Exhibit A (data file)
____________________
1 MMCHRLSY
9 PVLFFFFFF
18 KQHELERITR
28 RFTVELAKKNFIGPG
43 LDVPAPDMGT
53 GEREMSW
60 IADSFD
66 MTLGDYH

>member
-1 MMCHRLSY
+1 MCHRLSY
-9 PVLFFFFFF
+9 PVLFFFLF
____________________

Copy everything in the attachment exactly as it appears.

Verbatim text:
1 MMCHRLSY
9 PVLFFFFFF
18 KQHELERITR
28 RFTVELAKKNFIGPG
43 LDVPAPDMGT
53 GEREMSW
60 IADSFD
66 MTLGDYH

>member
-1 MMCHRLSY
+1 MCHRLSY
-9 PVLFFFFFF
+9 PVLFFFLF